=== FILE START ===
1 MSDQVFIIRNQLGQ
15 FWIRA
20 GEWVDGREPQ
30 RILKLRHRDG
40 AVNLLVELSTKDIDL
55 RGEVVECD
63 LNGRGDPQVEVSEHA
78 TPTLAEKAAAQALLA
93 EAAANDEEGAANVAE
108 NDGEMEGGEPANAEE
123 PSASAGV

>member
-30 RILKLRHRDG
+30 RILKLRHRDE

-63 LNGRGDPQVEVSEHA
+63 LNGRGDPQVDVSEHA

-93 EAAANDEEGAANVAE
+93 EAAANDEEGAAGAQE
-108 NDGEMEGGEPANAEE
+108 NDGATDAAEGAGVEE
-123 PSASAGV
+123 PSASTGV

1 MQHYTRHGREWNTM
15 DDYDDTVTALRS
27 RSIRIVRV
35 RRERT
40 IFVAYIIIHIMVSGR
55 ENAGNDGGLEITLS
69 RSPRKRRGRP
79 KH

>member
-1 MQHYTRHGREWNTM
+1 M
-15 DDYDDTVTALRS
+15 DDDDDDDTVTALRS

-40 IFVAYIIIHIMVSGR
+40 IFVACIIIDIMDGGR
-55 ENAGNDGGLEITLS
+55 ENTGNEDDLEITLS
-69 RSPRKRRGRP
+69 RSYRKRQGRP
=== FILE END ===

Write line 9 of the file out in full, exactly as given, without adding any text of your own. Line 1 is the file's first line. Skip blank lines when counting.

93 EAAANDEEGAANVAE